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March 27, 2016

Hydration and Drinking Water

Hydration and Drinking Water play countless roles in keeping your body alive and healthy. Water allows your body to perfuse your organs with nutrients and oxygen while carrying away metabolic waste to be disposed of. The World Health organization estimates world wide about 1.1 billion people do not have access to safe drinking water. In the emergency department such as FRONTLINE ER we see dehydration on a daily basis.

Things that can cause dehydration:
  1. Vomiting, diarrhea. Pretty obvious.
  2. Excessive sweating. No explanation needed here.
  3. Hyperthermia causes water loss through “insensible loss”, such increased perspiration to keep the temperature down, or fluid loss from the increased respiration rate that accompanies the increased metabolism.
  4. Excessive urination production. People on diuretic medications, or people with diabetes insipidus where the ability of the kidney’s to respond to antidiuretic hormone or the pituitary’s ability to produce antidiuretic hormone is impaired (Sheehan Syndrome).
Symptoms of dehydration are:
  1. Thirst: duh.
  2. Dry mucus membranes: If you body has little water to keep it alive, it will divert all the water it can to your vital organs instead of letting moist escape through your mucus membranes.
  3. Poor capillary refill: when you press on your nail bed, it will turn white but will return to its pinkish state as soon as you let go. For patients suffering from dehydration, this respond is delayed by a few seconds because the body is diverting water away from your extremities and towards your vital organs (brain, heart, kidneys).
  4. Poor skin turgor: this is seen in severe dehydration when your skin doesn’t even have the moisture it needs to maintain its shape.
  5. Dark colored urine: As your get dehydrated, your pituitary produces anti diuretic hormone which allows the kidneys to reabsorb water. More anti diuretic hormone activity means more concentrated urine.
  6. In infants sunken anterior fontanelle is finding of dehydration.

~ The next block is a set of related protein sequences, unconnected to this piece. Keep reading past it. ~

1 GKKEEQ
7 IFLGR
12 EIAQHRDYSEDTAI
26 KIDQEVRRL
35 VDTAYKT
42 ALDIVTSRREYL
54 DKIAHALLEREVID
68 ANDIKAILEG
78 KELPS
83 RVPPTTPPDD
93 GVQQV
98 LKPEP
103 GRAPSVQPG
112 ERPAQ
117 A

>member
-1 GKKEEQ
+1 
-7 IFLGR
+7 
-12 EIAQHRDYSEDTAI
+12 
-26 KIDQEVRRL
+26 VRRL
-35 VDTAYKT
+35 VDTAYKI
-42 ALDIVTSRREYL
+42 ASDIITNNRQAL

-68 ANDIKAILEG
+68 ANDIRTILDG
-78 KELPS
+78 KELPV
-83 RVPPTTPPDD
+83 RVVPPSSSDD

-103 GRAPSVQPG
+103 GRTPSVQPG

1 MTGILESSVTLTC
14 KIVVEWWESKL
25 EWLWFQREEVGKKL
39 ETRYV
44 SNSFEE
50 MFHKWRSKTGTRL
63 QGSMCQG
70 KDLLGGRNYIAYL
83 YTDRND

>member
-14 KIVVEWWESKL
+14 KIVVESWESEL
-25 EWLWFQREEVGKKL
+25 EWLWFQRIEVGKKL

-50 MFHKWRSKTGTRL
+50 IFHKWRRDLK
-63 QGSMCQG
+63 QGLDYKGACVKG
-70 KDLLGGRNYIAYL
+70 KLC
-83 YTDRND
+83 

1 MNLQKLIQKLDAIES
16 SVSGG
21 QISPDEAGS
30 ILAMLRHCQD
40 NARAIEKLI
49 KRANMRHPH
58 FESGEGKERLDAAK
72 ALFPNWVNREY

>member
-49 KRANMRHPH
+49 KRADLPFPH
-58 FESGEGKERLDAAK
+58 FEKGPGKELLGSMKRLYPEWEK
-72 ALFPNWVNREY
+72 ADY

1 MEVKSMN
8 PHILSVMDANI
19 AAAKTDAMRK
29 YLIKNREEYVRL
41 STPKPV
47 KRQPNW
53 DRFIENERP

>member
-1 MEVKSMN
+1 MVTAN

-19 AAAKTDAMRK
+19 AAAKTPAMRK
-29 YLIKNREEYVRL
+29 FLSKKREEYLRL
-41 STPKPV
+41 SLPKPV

Treatment for dehydration
  1. Anti emetic medications: combats the vomiting so the patient’s gastrointestinal tract has enough time to absorb the water the patient drinks.
  2. Cooling blanking, anti pyretics: lowers the patient’s temperature to reduce insensible loss.
  3. IV fluids: If you are loosing so much fluid because your gastrointestinal tract is not working, then we will just bypass it and deliver the fluids directly into your veins.
  4. Drink more: the cheapest and quickest alternative for patients that can tolerate oral fluids.

Your doctor may order blood work such as an electrolyte panel to evaluate how much damage your kidneys have taken, or derangements of electrolytes (such as sodium and potassium) from vomiting and diarrhea. The good news is acute renal failure from dehydration is reversible if treated promptly. Electrolyte depletion can be replenished before the patient suffers from cardiac arrest or seizures.

Hydration and Drinking Water – Too much of a good thing?

No extra health benefits have been proven from drinking more water than your body requires. Over hydration can be dangerous. Your kidneys work hard to maintain a steady level call homeostasis.  Too much water can dilute your serum sodium levels. This condition is called hyponatremia.  Hyponatremia from fluid overload can cause seizures, brain swelling, irregular heart beats, confusion, headaches, and death.

Patients who suffer from end stage renal disease or congestive heart failure should also be very careful to not drink too much water. Without adequately functioning kidneys to get rid of excess water, the extra fluid puts strain on the right heart and exacerbates symptoms of congestive heart failure.

What are the best and cheapest ways to see if you are adequately hydrated? Two easy ways are checking your urine color, and paying attention to feelings of thirst. Your urine should be the color of yellow lemonade. Clear colorless urine means you are too hydrated and English tea colored urine means you need to drink more. Certain habits and medications interfere with this method, such as, hypertension medications, drinking beer and caffeine acts as diuretics and inhibits your kidney’s ability to reabsorb water, thus making your urine appear lighter than usual.  Pyridium, a common medication given for urinary tract infections can make your urine orange or red.  In young healthy individuals, thirst is a good way of letting you know you need more water. The thirst mechanism may not be as responsive in elderly individuals or individuals suffering from dementia.

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